More excesses are allowed on the freight trains where there is little visibility. Chinese staff are allowed excesses such as smoking while in the locomotive and use of mobile phones, crimes that will get their Kenyan counterparts fired.
“They are chain smokers and they do it inside the drivers cab. We do not have washrooms in the driver’s cab, so some relieve themselves on the track lines,” he said. We have seen images of one of the Chinese drivers, who could not wait to go to the washrooms, literally going for a long call next to the train in the open.
But what is likely to alarm conservationists and wildlife activists is the number of animals that are being run over by the trains..
The promise that measures had been put in place to secure wildlife appears to have been used to pacify conservationists and activists. Evidence in our possession shows that at least two lions and five buffaloes have been killed.
We have seen images of these dead lions and buffaloes some below the tracks after they were hit and others as they are lifted off the path using cranes.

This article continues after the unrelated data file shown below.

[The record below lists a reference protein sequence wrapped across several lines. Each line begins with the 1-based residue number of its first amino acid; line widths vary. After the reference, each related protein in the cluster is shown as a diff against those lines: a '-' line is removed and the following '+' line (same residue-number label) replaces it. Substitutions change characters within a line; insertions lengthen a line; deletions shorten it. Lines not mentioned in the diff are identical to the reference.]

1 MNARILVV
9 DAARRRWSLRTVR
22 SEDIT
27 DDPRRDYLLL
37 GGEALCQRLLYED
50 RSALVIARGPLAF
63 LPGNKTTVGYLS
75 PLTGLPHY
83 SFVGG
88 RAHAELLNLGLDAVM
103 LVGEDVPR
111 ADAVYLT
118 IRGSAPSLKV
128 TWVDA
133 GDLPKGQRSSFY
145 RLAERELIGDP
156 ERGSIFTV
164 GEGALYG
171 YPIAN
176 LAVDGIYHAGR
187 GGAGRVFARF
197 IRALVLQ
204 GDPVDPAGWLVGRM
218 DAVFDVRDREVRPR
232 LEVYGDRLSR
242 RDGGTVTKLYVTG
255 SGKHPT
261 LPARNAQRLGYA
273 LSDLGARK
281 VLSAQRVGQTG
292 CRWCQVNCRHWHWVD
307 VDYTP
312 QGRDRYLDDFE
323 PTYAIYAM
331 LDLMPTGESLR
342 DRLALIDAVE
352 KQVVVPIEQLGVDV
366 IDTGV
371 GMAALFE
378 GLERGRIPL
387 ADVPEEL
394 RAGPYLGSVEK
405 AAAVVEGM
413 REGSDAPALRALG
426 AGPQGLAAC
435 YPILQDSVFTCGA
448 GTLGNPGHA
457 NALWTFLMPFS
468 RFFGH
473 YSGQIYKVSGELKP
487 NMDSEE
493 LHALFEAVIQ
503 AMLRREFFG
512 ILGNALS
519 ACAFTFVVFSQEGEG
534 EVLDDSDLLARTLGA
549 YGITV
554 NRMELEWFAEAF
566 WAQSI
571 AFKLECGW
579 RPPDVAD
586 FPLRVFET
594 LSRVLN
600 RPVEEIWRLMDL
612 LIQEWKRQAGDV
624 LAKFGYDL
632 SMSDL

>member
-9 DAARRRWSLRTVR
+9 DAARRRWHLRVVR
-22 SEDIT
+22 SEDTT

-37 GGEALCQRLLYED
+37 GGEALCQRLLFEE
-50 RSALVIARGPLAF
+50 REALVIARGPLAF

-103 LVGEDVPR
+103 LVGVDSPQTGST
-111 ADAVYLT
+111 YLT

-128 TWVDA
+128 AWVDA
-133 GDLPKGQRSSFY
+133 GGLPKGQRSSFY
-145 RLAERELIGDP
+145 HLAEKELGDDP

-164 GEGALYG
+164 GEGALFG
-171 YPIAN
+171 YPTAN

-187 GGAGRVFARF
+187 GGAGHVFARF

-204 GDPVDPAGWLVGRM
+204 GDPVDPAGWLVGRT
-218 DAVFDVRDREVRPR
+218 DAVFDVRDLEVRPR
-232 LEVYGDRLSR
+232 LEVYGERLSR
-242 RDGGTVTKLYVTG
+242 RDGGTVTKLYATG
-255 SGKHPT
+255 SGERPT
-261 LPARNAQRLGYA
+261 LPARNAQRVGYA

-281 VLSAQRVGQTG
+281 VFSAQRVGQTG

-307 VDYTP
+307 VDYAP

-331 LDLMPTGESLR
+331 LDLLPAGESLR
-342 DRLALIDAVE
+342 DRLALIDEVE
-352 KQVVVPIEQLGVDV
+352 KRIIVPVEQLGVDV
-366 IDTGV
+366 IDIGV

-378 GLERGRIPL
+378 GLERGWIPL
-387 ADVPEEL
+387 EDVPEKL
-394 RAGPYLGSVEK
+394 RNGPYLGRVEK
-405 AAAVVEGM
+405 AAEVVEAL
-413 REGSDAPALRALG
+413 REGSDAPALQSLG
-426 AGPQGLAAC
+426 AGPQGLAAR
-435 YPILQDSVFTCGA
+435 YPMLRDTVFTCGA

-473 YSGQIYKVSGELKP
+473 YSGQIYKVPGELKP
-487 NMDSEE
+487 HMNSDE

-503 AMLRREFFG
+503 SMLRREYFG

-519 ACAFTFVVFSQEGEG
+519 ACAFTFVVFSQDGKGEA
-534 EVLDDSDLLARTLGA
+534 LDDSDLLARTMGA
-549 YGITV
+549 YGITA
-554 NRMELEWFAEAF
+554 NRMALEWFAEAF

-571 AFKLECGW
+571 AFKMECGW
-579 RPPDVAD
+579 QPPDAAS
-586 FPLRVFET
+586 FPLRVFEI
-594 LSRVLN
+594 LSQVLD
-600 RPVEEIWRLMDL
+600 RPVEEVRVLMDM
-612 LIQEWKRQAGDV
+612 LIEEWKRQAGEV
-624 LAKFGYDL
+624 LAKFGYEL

When the Conservation Alliance of Kenya (CAK) protested the plan to build the railway through the national park, they said their calls were brushed off as a nuisance to the project.
CAK, which represents over 50 NGOs that have invested in biodiversity conservation, scientific research and community development in Kenya, said its previous engagement with the government during SGR I through Tsavo National Park fell on deaf ears.
“Our letters went unanswered but we got verbal assurances that the routes through the park were off the table and they would be making alternative considerations and that we would be fully involved in the process,” Ms Lucy Waruingi, the CAK secretary said in a statement.
Conservationists said follow up letters written in April 2016 granted them a meeting with the Kenya Railways boss, Atanas Maina, who re-assured them that they would be engaged before the route was determined.
However when they were invited to the Ministry of Environment offices they were shocked that the route had long been determined ‘they merely wanted the Alliance to endorse the decision.’
Their fears now appear to be coming to pass as more wildlife are felled by the freight trains.